"I was, in fact, homesick for wildness, and when I found it I knew how intimately - how resonantly - I belonged there. We are charged with this - all of us. For the human spirit has a primal allegiance to wildness, to really live, to snatch the fruit and suck it, to spill the juice." - Jay Griffiths, Wild: an Elemental Journey
Thursday, July 19, 2012
Notes from the Magical Quarry
I don't know what I expected, but I certainly didn't expect this. Nothing in the Catskill trail book could have adequately prepared me for what I found here today.
The whole experience even driving up here was trippy. Since Oldman decided to take a rest day and I was on my own, maybe I noticed everything more than usual. The precarious, steep road that my Civic almost couldn't navigate was lined with fallen boulders and logs. The signs said the road was closed from November 1st - April 15th, but I wondered about the wisdom of it being open even now, in mid-July.
I even drove past some sort of commune. It was called Plate Clove community. It was this huge complex that popped out in the most remote part of the drive. There were some people walking around with head coverings and denim overalls or skirts. They hinted of Amish, but obviously weren't. Hmmm. . . a subject for later investigation.
At last I arrived at the trailhead. I planned to hike to the site of Dibble's Quarry, which my trail book said has been abandoned for over 100 years and has been transformed by unknown artists. Needless to say, my interest was piqued. I was picturing a wide open quarry with water at the bottom, like the ones I've played in back home in Pennsylvania. I thought maybe the artists had made carvings or paintings on the stone walls. But this quarry is so old that the forest has grown up around it.
I stepped out of the mile long wooded path I had hiked to get here into . . . what? What appeared to be an abandoned rock civilization. An open hillside of sprawling broken up rock. To my right, a cathedral built of these rocks, complete with two thrones side by side, and a childs throne next to it. This cathedal also had two more seats, two fireplaces, & what appeared to be a lookout tower of some sort.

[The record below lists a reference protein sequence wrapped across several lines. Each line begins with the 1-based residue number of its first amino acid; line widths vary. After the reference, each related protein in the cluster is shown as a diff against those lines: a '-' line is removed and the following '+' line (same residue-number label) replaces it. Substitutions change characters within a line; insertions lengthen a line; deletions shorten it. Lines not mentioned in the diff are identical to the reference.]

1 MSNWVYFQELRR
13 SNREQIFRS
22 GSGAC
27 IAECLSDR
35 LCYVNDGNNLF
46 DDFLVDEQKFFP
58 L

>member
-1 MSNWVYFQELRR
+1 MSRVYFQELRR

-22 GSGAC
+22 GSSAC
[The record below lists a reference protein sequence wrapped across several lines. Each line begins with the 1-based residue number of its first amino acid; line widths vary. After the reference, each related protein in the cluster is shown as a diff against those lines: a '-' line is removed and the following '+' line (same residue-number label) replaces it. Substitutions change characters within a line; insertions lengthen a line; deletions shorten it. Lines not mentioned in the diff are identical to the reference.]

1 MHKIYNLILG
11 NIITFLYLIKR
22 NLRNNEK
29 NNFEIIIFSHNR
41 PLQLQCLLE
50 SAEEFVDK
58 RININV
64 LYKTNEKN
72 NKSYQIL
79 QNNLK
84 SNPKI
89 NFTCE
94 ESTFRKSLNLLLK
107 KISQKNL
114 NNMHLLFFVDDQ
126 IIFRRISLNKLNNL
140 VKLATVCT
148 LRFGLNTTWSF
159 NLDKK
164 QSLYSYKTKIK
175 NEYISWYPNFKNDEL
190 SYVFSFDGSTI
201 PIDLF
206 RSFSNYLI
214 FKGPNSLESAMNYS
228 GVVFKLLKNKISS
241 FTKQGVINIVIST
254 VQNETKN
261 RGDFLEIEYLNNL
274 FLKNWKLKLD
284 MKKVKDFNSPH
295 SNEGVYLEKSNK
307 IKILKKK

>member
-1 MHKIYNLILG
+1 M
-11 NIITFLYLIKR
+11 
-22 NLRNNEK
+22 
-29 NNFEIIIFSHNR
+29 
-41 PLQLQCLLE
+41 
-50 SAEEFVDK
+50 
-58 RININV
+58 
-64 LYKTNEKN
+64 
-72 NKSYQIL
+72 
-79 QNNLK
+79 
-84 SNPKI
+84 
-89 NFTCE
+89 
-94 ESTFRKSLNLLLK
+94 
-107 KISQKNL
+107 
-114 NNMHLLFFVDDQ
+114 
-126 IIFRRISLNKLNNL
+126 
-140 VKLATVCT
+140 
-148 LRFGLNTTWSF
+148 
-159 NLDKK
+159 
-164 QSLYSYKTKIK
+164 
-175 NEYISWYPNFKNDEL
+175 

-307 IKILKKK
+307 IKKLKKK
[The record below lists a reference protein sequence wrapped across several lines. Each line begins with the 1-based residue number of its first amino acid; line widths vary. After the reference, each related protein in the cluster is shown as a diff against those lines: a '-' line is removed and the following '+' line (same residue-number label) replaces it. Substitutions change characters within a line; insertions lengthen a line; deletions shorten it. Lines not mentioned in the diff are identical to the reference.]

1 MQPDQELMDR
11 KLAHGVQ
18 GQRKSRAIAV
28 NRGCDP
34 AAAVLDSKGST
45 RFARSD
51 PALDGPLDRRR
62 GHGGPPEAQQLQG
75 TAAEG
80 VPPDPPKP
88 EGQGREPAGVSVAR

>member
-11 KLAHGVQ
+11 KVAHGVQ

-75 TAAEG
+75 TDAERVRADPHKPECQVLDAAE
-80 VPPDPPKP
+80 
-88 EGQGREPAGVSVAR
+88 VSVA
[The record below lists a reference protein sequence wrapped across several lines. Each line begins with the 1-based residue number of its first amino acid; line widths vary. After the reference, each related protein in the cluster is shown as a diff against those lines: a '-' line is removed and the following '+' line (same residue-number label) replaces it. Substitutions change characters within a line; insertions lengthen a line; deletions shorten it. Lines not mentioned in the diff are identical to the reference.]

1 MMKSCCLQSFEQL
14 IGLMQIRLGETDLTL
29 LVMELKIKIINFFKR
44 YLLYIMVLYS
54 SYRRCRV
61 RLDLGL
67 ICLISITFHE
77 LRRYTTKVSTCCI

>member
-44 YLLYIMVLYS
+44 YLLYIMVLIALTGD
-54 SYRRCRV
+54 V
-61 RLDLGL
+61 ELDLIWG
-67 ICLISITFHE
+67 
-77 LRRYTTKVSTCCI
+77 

This whole structure alone would have been enough to boggle my mind. But it was only the begnning. I widened my gaze and saw another hand-built rock path down below that I had walked right by without noticing. These rocks all look the same. It is easy to miss the subtle art hidden all around.
I went down and followed the rock path to four more smaller structures, each with at least one stone chair. The path was lined with knee height rock walls and paved with sturdy, stone steps. The craftsmanship was stunning.
Upon further investigation into the woods behind the first, main cathedral, I found labrynthian paths that led for another half a mile, all leading to more intricate rock structures. In addition to many, many more chairs and fireplaces, I also found a dining room setup with a flat rock table, and a few structures I guessed were some kind of shrines.
It is impossible to describe this to you here. I explored for an hour - up and down hills, around corners, on the path, off the path, behind groves of trees - and am sure I still missed some parts.
Now I am sitting on one of the big thrones from the original cathedral and writing these notes. I'm starting to feel like I live here. I wish I had brought some food to cook over this rock stove in front of me. I wish I had brought my sleeping bag; I could easily roll it out on the slab at my feet and spend a beautiful, starry night.
This is one of the most magical forest places I have ever been, and I've been in many forests all over the world. I feel connected to those who have been here before. The dozens - maybe hundreds - of mysterious hands who so carefully built these structures for others, whom they will never meet, to enjoy for generations. It must have taken them years. Who were they? Why did they do it?
I meditate, sing a loud song over the mountain valley below me, give a deep bow, and head back home.